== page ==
👤by Tim Harmer Comments 📅16-09-21
Technical Specifications

Colour: Black

DPI: 26,000 DPI optical sensor; 1 DPI resolution steps
Polling Rate: up-to 2000Hz
Tracking: 650 IPS tracking
Acceleration: up to 50G

- Bluetooth 4.2 + LE
- USB 2.0 (Optional, USB-A to USB-C, braided 1.8m cable)

- Integrated lithium-polymer charged via supplied USB-A to USB-C cable
- Up-to 60 hrs life (SLIPSTREAM without RGB lighting)
- Up-to 90 hrs life (Bluetooth without RGB lighting)

Programmable Buttons: 6*
Switch Technology: OMRON microswitches
Onboard Profiles: 3

Lighting: 2-Zone RGB (single zone addressable*)

Dimensions: 129.0mm(L) x 70.0mm(W) x 43.0mm(H)
Weight: 79g

Warranty: Two Years

Two aspects of the SABRE RGB PRO WIRELESS’s design stand out among a laundry-list of features that aren’t uncommon on a mouse of this class.


This 26,000 DPI sensor debuts with the SABRE RGB PRO WIRELESS, and we suspect that it will not be the last we see of their new design. It’s developed in partnership with PixArt, manufacturer of other high quality optical sensors for gaming mice and with whom they’ve negotiated similar semi-custom sensor models in the past.

From a raw DPI standpoint the MARKSMAN surpasses even Logitech’s HERO sensor (which is capable of 25,600 DPI in its most recent iteration), and we imagine that’s no coincidence. But what’s more impressive are those headline figures for maximum acceleration and speed: 50G and 650 IPS put it comfortably to the head of its class.

The MARKSMAN sensor is the strongest justification for the mouse’s inclusion in CORSAIR’s CHAMPION SERIES.

Wireless Flexibility

CORSAIR SLIPSTREAM is the SABRE’s primary wireless mode, a proprietary 2.4GHz technology that maintains low latency between transmitter and receiver. Such is the strength of the technology that in this iteration the hardware supports a higher than normal polling rate - 2000Hz - as a further support for low latency operation.

A subset of SLIPSTREAM wireless receivers and devices also support multipoint pairing, allowing more than one device to be paired with a receiver. In theory, this can cut down on the number of required USB ports significantly, but as we’ll see the pairing process can make this a little more tricky than one expects.

Bluetooth meanwhile is more oriented towards workplace productivity rather than gaming, broadening support outside of desktops and laptops with a surplus of USB ports. Bluetooth LE is a Low Energy variant of the protocol, reducing power consumption with supported receivers at a cost to performance attributes.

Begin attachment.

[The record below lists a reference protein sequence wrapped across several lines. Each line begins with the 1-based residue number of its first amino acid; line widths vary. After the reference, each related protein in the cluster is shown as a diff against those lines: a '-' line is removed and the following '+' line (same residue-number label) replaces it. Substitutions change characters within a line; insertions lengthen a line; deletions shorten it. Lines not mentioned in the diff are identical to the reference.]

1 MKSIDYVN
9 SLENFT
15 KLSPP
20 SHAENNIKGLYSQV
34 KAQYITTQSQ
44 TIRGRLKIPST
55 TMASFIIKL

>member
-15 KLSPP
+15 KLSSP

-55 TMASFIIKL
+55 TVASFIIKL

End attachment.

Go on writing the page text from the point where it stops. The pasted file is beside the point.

When not in use the compact SLIPSTREAM USB receiver can be tucked away inside a compartment accessible on the floor of the mouse.

Wired Backup

The SABRE PRO RGB WIRELESS is also bundled with a 1.8m long USB-A to USB-C charging cable that also facilitates a wired mode (with full functionality otherwise). CORSAIR appear to be transitioning to USB-C ports across their peripherals where it can be supported on the device itself, potentially as a means of future-proofing the range for a time when the USB-C standard (and USB-C to USB-C cables) has become ubiquitous across PCs, Macs and other platforms.

Other Highlights

CHAMPION features continue with OMRON microswitches, a proven brand for long-term reliability, consistency and durability. The wireless SABRE RGB PRO also on-board memory for three profiles that don’t require iCUE software to operate, making it an excellent candidate for console gaming across multiple games with diverse genres. Underscoring that, on-the-fly DPI adjustment allows you to tune mouse sensitivity through the hardware itself.


CORSAIR sent us a Reviewers Guide alongside the mouse to better spell out its specifications and explain some of the features where the functionality might not be obvious. This isn’t uncommon, but we should make note of the fact that there were two significant discrepancies between the listed specs and the specs exposed in the iCUE software (v4.15.153).

The mouse was described as having 7 programmable buttons, but iCUE only identifies 6: Left and Right Click, Middle Click, DPI Toggle, Forward, and Back. Furthermore, the Left Mouse Button is only programmable once another button has been set to the LMB default. It’s possible that the Profile Switching button at the base of the mouse is intended as the seventh but there are no options to rebind or otherwise modify it through iCUE at present.

Secondly, two Lighting Zones are advertised through the Guide but only one - the RGB Logo - is visible in normal use. Technically the indicator LEDs located on the DPI Toggle button or above the Profile Switch button on the bast might be ‘lighting zones’, but they’re configurable only as an indicator of the current active DPI Stage/Profile (and then only for ~5 seconds). Given the tools available and CORSAIR’s prior classifications of ‘Lighting Zones’ as highly configurable and semi-independent mouse attributes, customers would have every right to feel disappointed over the disingenuous listing if replicated on the official website at launch.

Errors do crop up from time to time in reviewers guides so we're fairly relaxed at this point, but the final published tech. specs needs to reflect the actual capabilities of the device in question.

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